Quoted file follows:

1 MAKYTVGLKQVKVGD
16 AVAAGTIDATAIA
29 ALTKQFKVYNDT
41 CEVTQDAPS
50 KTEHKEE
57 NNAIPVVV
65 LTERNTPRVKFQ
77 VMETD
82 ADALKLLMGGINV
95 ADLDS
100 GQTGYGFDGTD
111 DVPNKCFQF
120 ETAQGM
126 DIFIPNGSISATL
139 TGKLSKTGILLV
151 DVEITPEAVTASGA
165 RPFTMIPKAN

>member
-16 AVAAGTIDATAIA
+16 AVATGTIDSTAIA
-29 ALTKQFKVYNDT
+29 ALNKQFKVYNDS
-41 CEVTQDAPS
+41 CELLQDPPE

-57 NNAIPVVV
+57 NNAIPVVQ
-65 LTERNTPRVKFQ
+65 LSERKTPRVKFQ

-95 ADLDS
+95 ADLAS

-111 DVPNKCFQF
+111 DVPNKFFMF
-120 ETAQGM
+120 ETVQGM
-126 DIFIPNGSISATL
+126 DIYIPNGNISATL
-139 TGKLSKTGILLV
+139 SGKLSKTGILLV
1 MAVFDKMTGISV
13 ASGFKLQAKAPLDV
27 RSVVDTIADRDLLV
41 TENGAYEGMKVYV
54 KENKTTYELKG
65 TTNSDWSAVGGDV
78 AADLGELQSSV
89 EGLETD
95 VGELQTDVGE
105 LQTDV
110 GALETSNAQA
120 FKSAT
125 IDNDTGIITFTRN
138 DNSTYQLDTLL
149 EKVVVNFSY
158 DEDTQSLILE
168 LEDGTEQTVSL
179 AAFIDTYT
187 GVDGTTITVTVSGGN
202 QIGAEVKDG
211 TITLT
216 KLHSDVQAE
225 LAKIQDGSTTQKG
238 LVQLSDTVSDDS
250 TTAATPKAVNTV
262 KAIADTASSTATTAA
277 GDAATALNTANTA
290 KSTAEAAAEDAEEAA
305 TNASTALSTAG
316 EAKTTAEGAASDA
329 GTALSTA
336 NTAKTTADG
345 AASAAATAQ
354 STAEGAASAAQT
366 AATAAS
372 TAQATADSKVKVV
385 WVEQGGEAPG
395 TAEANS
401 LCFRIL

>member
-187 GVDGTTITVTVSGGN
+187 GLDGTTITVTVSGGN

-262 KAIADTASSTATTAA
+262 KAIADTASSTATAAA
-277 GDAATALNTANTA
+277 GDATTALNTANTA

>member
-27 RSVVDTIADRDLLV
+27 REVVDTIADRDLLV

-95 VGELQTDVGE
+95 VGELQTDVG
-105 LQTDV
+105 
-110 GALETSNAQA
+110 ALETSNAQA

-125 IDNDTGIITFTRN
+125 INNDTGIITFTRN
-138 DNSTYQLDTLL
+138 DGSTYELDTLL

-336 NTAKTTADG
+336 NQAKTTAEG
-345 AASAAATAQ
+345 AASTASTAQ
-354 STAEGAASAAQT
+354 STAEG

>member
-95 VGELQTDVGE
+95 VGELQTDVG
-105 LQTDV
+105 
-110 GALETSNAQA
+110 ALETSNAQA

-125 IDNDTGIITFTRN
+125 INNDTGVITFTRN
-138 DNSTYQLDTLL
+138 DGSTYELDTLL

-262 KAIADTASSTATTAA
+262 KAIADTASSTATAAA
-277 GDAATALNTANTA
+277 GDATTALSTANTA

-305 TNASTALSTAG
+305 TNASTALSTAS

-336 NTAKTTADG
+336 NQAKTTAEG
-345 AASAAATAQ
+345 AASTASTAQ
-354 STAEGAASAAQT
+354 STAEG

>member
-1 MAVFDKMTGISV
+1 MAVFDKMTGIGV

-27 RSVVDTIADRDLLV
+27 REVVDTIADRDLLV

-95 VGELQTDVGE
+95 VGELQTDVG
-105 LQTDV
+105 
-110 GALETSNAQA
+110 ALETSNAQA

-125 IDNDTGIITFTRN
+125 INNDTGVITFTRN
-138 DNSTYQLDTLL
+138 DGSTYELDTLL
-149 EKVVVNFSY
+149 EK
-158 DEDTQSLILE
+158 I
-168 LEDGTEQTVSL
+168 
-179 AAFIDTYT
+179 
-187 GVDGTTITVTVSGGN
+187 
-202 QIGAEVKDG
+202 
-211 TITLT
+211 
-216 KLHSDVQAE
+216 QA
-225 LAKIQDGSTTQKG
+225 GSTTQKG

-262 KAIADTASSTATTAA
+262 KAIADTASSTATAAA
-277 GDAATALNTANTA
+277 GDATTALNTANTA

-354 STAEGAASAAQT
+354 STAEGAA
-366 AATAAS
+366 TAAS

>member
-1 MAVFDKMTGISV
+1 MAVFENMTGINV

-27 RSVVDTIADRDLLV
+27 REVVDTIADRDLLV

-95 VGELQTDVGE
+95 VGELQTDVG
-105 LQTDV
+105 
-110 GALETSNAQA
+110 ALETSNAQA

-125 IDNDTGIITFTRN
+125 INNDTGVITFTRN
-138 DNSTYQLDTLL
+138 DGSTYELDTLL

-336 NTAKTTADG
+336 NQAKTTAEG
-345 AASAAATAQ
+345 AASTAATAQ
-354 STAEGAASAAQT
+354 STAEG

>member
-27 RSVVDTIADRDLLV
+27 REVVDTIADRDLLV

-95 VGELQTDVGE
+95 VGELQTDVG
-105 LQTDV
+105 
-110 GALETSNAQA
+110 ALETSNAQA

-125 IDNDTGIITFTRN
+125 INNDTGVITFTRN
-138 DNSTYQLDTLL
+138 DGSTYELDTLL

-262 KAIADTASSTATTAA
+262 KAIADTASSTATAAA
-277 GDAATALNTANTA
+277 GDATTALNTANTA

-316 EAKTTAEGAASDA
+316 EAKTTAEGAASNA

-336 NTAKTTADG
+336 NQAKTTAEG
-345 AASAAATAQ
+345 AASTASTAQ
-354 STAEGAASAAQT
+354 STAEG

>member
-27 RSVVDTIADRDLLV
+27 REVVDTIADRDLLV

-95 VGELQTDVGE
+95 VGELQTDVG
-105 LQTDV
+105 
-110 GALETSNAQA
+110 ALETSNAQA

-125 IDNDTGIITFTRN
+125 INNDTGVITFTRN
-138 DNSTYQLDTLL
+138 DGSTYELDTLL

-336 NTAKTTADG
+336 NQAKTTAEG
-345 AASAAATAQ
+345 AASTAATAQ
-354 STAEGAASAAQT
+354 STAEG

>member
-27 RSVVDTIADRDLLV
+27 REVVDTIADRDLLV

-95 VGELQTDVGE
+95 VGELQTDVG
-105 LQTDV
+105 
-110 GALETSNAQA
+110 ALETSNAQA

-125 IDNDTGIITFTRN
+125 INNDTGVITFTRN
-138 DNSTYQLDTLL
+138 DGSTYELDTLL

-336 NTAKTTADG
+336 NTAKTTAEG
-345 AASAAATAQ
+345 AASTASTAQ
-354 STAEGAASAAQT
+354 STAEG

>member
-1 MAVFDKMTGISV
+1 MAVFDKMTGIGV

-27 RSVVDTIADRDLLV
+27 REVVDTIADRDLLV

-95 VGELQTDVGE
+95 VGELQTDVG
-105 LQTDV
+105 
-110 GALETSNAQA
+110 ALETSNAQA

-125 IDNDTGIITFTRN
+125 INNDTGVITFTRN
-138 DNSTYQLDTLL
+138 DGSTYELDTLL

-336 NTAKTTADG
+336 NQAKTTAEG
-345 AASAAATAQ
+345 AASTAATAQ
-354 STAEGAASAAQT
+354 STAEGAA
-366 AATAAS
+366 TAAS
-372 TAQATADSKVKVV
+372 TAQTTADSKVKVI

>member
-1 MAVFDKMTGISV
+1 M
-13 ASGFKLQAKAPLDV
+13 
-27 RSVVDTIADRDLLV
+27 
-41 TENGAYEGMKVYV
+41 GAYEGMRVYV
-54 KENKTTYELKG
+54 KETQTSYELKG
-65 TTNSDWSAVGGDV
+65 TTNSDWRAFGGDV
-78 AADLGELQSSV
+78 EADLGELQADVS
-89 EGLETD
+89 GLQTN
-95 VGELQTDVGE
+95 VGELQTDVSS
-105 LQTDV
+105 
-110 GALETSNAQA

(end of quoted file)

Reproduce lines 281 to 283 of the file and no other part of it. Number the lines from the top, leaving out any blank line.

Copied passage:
+13 
-27 RSVVDTIADRDLLV
+27 